Matthew McHale '03

Assistant City Solicitor, City of Pittsburgh Law Department, Pittsburgh, PA

Matthew McHale '03

For about two years now, I’ve been working as an Assistant City Solicitor for the City of Pittsburgh, handling mostly civil-rights and other federal litigation. It’s been a great professional opportunity, although I arrived here via a bit of a winding route.

In 2003, I graduated from YLS with a definite commitment to public service, but without very concrete goals about how to put that interest into practice. After clerking for a year on the First Circuit, I spent the next ten years in private practice working for a couple of firms in Pittsburgh—at first, in the offices of a big global firm, then in a small boutique litigation firm, which was great for my professional development. During that time, my focus on public service was mainly aimed at serving in the local U.S. Attorney’s Office, but that was not panning out. Meanwhile, in early 2014, a new, progressive mayor of Pittsburgh took office. Some of his promised reforms included opening up the hiring processes of city government. I had not considered working for the City previously, but the change of administrations sparked my interest. I submitted an application cold through a website, interviewed, and was hired to work primarily on federal civil-rights/discrimination matters.

As it turns out, working for a municipality—especially one as diverse and exciting as Pittsburgh—is a fantastic place to practice law. I work in a small department of about 18 attorneys, though only one other lawyer and I work regularly on the City’s federal litigation. Perhaps best of all, this has meant fairly regular opportunity for real trial work, which seems increasingly rare in civil litigation. I also have a love of appellate work and get to regularly brief and argue cases in the state and federal appellate courts. Also, with the City Solicitor’s support, I’ve been fortunate to take on interesting cases even if they don’t fall within my area of specialty. So, for example, when a 19th-century time capsule was discovered by a demolition contractor in the ruins of a historic City-owned building, I represented the City in our (successful) efforts to get the artifacts transferred to a local museum.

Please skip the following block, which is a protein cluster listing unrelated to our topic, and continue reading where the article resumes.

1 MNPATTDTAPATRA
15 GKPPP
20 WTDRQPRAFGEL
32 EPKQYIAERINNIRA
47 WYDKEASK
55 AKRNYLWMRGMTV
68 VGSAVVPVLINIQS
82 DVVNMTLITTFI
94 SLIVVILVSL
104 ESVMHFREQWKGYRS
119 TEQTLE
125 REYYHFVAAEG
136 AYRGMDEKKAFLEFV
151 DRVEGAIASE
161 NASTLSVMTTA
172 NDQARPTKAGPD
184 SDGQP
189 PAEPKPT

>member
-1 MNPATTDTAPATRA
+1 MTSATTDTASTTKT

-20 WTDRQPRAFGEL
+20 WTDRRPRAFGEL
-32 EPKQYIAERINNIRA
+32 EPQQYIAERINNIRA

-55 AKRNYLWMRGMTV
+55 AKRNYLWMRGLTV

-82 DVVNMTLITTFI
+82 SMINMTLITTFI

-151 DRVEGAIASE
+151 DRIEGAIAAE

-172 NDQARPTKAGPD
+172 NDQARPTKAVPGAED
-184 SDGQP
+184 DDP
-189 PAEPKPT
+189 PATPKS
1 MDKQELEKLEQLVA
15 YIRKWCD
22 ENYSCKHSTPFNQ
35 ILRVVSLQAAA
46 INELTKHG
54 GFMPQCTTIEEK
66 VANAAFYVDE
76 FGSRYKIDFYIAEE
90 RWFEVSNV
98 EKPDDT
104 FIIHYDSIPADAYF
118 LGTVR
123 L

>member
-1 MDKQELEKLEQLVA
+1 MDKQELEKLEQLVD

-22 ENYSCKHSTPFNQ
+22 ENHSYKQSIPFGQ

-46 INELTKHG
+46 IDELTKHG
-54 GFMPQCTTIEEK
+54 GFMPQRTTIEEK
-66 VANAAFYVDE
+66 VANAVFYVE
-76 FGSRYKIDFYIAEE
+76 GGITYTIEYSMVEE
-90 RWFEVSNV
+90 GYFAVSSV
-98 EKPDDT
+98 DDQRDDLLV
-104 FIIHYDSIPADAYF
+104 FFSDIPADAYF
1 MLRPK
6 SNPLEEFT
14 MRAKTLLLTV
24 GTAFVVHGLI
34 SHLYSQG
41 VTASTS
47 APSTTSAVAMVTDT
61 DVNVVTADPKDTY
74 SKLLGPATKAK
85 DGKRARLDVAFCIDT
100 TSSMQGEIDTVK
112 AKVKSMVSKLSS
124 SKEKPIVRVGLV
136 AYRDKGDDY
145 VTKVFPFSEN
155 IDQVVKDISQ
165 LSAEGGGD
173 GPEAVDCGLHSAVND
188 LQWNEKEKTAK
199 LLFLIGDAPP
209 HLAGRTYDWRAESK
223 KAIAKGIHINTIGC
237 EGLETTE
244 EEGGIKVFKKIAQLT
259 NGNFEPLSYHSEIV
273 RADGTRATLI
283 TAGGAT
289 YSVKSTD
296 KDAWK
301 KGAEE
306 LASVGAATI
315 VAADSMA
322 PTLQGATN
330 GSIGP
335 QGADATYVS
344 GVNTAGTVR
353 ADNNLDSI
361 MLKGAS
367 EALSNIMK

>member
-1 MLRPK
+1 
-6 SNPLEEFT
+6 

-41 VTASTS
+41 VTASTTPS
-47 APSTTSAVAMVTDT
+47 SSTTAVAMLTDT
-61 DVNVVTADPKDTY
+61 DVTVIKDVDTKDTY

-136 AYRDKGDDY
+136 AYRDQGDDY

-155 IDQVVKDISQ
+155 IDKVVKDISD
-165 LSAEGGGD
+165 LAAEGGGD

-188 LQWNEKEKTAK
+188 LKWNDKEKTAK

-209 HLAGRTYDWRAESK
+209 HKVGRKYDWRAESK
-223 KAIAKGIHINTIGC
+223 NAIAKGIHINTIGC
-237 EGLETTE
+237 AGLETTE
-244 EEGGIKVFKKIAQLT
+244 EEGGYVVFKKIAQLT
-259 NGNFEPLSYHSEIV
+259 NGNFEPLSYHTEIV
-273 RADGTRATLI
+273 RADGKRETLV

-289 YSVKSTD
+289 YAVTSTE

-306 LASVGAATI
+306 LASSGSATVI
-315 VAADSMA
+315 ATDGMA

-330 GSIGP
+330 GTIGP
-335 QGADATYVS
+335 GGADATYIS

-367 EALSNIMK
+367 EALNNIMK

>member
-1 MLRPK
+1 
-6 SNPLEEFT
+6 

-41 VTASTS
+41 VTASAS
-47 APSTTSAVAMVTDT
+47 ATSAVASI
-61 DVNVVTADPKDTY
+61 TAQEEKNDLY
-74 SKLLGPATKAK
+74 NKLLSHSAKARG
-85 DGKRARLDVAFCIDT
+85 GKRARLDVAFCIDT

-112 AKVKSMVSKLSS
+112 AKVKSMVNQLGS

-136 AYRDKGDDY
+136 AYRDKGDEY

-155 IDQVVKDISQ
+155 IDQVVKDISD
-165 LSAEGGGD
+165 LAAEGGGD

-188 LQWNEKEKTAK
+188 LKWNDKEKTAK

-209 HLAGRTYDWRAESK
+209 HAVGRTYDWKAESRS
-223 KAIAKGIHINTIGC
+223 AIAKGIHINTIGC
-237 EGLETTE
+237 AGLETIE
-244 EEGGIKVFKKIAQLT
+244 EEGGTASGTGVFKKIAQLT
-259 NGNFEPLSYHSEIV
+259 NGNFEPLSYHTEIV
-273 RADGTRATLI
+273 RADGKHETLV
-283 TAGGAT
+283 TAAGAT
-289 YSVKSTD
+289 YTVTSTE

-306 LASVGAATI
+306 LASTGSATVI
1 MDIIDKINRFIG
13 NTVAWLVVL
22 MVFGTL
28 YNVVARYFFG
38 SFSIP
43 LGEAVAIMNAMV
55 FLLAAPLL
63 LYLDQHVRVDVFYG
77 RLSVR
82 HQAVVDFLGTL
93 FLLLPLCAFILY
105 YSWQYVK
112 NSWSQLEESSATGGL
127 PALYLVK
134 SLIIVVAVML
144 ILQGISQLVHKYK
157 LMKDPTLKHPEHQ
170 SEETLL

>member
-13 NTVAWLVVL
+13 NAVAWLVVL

Of course, there are challenges. Working cases largely on my own is gratifying, since it lets me be my own boss for most of the time, but of course, from time to time, I miss having a larger team of colleagues for support. And there are the technical challenges, as the Law Department’s technology seems probably about a decade or more behind the private sector—just handling simple PDFs can be a major challenge, while many case files are kept entirely on paper. Finally, there is the salary level, which can make it a challenge to pay back student loans and other obligations (although it helps that Pittsburgh’s cost of living is relatively low for a city). Another challenge with the pay level is simply that it makes recruiting harder than it has to be, given the quality of the work experience here. I confess I don’t know how to change this reality. Still, with all the challenges, this has been the most fulfilling legal work I’ve done since my clerkship.

Now that I’m more than a decade out of law school, I wish I had realized earlier how important internships and summer positions, during law school or shortly after, in the public-interest field can be. I think there can be an expectation that, once you’ve spent five or ten years in the private sector, that your commitment to public service may be questionable. So if you think that public-interest work may be a real possibility some years later, I would recommend working to get that demonstration of your interest on your CV. Besides that, I would strongly encourage students interested in government service to take a serious look at municipalities—the quality of work and colleagues is exceptional, and working at the local level can provide a great way to feel like you are making a difference in your community.